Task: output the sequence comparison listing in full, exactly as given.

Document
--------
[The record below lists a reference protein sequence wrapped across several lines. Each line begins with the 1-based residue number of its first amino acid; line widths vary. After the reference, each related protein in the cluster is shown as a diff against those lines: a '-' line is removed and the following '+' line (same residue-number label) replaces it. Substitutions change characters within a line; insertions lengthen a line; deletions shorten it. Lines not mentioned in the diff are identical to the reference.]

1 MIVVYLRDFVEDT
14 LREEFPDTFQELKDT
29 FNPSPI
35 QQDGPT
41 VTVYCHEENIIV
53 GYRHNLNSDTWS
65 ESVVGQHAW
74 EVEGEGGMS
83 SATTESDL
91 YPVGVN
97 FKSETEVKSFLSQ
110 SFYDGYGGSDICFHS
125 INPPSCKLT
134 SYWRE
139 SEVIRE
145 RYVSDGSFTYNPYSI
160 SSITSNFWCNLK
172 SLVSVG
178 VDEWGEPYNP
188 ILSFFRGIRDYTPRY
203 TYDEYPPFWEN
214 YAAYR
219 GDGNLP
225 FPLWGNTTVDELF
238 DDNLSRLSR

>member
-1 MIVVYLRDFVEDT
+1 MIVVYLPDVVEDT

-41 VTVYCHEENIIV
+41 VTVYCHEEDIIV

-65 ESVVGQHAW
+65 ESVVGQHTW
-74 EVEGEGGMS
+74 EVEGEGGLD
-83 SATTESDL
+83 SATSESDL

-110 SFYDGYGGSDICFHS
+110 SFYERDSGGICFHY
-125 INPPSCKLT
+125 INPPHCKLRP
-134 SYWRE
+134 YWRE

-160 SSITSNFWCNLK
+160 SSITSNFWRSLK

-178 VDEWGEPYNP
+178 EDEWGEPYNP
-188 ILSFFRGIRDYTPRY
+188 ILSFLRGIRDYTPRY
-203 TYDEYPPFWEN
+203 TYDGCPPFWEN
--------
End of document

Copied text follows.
[The record below lists a reference protein sequence wrapped across several lines. Each line begins with the 1-based residue number of its first amino acid; line widths vary. After the reference, each related protein in the cluster is shown as a diff against those lines: a '-' line is removed and the following '+' line (same residue-number label) replaces it. Substitutions change characters within a line; insertions lengthen a line; deletions shorten it. Lines not mentioned in the diff are identical to the reference.]

1 MIVVYLRDFVEDT
14 LREEFPDTFQELKDT
29 FNPSPI
35 QQDGPT
41 VTVYCHEENIIV
53 GYRHNLNSDTWS
65 ESVVGQHAW
74 EVEGEGGMS
83 SATTESDL
91 YPVGVN
97 FKSETEVKSFLSQ
110 SFYDGYGGSDICFHS
125 INPPSCKLT
134 SYWRE
139 SEVIRE
145 RYVSDGSFTYNPYSI
160 SSITSNFWCNLK
172 SLVSVG
178 VDEWGEPYNP
188 ILSFFRGIRDYTPRY
203 TYDEYPPFWEN
214 YAAYR
219 GDGNLP
225 FPLWGNTTVDELF
238 DDNLSRLSR

>member
-1 MIVVYLRDFVEDT
+1 MIVVYLPDVVEDT

-41 VTVYCHEENIIV
+41 VTVYCHEEDIIV

-65 ESVVGQHAW
+65 ESVVGQHTW
-74 EVEGEGGMS
+74 EVEGEGGLD
-83 SATTESDL
+83 SATSESDL

-110 SFYDGYGGSDICFHS
+110 SFYERDSGGICFHY
-125 INPPSCKLT
+125 INPPHCKLRP
-134 SYWRE
+134 YWRE

-160 SSITSNFWCNLK
+160 SSITSNFWRSLK

-178 VDEWGEPYNP
+178 EDEWGEPYNP
-188 ILSFFRGIRDYTPRY
+188 ILSFLRGIRDYTPRY
-203 TYDEYPPFWEN
+203 TYDGCPPFWEN